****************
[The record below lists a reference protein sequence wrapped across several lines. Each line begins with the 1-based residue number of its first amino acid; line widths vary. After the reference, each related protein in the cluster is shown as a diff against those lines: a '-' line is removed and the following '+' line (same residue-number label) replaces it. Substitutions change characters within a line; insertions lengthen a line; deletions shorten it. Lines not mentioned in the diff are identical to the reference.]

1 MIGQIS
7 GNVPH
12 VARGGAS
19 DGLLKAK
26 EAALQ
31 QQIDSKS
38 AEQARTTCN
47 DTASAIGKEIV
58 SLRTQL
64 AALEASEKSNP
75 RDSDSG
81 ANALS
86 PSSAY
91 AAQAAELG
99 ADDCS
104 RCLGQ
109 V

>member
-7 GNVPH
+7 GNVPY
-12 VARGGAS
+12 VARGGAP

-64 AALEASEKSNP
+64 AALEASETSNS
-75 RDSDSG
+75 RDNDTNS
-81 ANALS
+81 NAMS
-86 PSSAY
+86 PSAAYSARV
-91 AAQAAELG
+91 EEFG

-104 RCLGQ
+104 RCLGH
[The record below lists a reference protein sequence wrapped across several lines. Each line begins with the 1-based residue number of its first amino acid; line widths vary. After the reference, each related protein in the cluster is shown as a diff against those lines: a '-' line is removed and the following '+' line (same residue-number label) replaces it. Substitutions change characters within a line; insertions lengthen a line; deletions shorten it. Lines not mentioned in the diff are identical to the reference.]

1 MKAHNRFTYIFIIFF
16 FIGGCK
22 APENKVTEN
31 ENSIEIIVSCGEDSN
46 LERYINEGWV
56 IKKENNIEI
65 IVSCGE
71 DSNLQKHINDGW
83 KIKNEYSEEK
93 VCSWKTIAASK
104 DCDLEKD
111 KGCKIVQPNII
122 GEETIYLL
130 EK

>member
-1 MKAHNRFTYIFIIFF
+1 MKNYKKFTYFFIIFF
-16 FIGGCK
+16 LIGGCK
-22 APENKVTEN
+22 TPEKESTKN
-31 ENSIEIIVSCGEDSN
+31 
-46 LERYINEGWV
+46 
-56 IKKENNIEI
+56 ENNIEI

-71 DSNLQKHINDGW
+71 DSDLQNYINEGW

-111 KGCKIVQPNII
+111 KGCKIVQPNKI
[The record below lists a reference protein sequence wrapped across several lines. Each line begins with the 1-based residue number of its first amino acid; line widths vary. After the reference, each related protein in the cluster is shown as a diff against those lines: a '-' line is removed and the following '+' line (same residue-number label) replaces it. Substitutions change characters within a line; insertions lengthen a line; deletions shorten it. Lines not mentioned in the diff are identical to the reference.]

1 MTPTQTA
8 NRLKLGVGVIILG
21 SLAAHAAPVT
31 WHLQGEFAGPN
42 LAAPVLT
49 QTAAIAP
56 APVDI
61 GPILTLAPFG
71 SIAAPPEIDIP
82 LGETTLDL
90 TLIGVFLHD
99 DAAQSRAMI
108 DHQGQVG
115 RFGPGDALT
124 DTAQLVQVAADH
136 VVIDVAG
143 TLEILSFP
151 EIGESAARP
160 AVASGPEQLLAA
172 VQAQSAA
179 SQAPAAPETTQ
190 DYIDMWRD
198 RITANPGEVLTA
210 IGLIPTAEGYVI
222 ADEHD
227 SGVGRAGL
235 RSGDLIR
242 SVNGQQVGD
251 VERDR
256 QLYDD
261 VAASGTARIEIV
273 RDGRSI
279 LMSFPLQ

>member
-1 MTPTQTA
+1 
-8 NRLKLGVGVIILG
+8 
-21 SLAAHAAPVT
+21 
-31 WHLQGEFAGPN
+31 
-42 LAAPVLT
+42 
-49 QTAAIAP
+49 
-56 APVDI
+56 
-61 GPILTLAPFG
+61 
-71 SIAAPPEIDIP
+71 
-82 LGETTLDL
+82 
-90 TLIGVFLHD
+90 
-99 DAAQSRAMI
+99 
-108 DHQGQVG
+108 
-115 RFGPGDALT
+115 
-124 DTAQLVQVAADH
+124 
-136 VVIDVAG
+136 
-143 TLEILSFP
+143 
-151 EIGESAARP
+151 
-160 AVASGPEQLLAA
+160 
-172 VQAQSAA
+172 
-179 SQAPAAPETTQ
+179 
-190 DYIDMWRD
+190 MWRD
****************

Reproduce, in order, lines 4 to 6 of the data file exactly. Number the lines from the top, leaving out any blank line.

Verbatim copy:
12 VARGGAS
19 DGLLKAK
26 EAALQ